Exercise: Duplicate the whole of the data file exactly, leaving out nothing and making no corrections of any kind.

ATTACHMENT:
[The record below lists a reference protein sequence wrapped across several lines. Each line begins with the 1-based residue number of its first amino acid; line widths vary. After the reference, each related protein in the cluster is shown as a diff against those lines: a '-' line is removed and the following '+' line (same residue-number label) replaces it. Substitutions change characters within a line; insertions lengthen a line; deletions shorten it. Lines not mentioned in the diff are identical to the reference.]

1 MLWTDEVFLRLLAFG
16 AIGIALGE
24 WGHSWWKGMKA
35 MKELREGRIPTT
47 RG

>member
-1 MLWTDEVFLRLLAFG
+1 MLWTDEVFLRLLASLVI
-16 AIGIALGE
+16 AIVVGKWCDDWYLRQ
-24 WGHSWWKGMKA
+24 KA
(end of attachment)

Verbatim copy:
[The record below lists a reference protein sequence wrapped across several lines. Each line begins with the 1-based residue number of its first amino acid; line widths vary. After the reference, each related protein in the cluster is shown as a diff against those lines: a '-' line is removed and the following '+' line (same residue-number label) replaces it. Substitutions change characters within a line; insertions lengthen a line; deletions shorten it. Lines not mentioned in the diff are identical to the reference.]

1 MLWTDEVFLRLLAFG
16 AIGIALGE
24 WGHSWWKGMKA
35 MKELREGRIPTT
47 RG

>member
-1 MLWTDEVFLRLLAFG
+1 MLWTDEVFLRLLASLVI
-16 AIGIALGE
+16 AIVVGKWCDDWYLRQ
-24 WGHSWWKGMKA
+24 KA